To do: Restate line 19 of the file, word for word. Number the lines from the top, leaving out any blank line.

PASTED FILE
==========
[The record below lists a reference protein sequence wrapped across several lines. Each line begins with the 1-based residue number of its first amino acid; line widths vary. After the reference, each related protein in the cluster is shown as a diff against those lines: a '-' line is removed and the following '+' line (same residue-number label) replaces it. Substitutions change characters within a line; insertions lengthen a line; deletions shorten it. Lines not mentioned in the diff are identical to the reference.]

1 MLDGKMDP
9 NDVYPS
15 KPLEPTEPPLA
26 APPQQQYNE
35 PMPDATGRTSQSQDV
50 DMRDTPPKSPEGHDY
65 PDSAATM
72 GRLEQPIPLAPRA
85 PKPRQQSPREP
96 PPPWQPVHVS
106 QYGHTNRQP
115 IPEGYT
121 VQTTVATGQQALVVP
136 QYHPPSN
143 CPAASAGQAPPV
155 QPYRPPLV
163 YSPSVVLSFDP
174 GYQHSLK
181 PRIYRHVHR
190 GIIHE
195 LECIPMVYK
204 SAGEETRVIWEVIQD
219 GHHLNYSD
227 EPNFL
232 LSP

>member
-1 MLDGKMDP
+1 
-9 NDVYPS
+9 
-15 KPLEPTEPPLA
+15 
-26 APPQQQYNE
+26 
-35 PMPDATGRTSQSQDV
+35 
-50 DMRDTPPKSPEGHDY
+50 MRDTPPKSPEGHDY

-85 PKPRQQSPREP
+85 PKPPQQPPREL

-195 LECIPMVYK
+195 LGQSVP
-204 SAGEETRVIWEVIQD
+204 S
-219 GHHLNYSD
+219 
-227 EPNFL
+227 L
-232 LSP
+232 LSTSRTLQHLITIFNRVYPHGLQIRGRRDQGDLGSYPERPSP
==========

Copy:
174 GYQHSLK